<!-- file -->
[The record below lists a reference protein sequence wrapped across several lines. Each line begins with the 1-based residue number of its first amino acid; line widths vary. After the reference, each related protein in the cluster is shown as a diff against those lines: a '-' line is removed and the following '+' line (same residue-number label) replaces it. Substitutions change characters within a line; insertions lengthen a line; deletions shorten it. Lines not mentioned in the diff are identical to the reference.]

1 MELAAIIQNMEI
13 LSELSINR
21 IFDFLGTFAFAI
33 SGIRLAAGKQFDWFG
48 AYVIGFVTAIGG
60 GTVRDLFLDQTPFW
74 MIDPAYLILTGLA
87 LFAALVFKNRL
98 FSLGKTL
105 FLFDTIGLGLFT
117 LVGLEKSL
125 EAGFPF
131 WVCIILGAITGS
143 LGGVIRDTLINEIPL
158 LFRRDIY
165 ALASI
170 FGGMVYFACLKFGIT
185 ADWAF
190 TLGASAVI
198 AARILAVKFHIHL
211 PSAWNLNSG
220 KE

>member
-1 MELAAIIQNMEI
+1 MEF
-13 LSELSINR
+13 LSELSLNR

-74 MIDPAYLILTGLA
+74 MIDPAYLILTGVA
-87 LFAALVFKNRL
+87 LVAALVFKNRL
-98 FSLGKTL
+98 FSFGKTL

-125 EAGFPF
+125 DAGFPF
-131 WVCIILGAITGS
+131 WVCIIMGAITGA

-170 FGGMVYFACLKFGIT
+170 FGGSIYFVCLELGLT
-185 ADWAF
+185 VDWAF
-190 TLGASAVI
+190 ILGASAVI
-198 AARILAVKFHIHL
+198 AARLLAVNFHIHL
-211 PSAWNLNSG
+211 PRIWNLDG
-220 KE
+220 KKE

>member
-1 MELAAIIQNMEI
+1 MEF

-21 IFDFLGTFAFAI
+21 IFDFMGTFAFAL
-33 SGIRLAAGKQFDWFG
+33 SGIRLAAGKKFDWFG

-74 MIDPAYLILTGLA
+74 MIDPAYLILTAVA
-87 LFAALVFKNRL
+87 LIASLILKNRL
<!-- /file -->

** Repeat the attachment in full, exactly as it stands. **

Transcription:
[The record below lists a reference protein sequence wrapped across several lines. Each line begins with the 1-based residue number of its first amino acid; line widths vary. After the reference, each related protein in the cluster is shown as a diff against those lines: a '-' line is removed and the following '+' line (same residue-number label) replaces it. Substitutions change characters within a line; insertions lengthen a line; deletions shorten it. Lines not mentioned in the diff are identical to the reference.]

1 MELAAIIQNMEI
13 LSELSINR
21 IFDFLGTFAFAI
33 SGIRLAAGKQFDWFG
48 AYVIGFVTAIGG
60 GTVRDLFLDQTPFW
74 MIDPAYLILTGLA
87 LFAALVFKNRL
98 FSLGKTL
105 FLFDTIGLGLFT
117 LVGLEKSL
125 EAGFPF
131 WVCIILGAITGS
143 LGGVIRDTLINEIPL
158 LFRRDIY
165 ALASI
170 FGGMVYFACLKFGIT
185 ADWAF
190 TLGASAVI
198 AARILAVKFHIHL
211 PSAWNLNSG
220 KE

>member
-1 MELAAIIQNMEI
+1 MEF
-13 LSELSINR
+13 LSELSLNR

-74 MIDPAYLILTGLA
+74 MIDPAYLILTGVA
-87 LFAALVFKNRL
+87 LVAALVFKNRL
-98 FSLGKTL
+98 FSFGKTL

-125 EAGFPF
+125 DAGFPF
-131 WVCIILGAITGS
+131 WVCIIMGAITGA

-170 FGGMVYFACLKFGIT
+170 FGGSIYFVCLELGLT
-185 ADWAF
+185 VDWAF
-190 TLGASAVI
+190 ILGASAVI
-198 AARILAVKFHIHL
+198 AARLLAVNFHIHL
-211 PSAWNLNSG
+211 PRIWNLDG
-220 KE
+220 KKE

>member
-1 MELAAIIQNMEI
+1 MEF

-21 IFDFLGTFAFAI
+21 IFDFMGTFAFAL
-33 SGIRLAAGKQFDWFG
+33 SGIRLAAGKKFDWFG

-74 MIDPAYLILTGLA
+74 MIDPAYLILTAVA
-87 LFAALVFKNRL
+87 LIASLILKNRL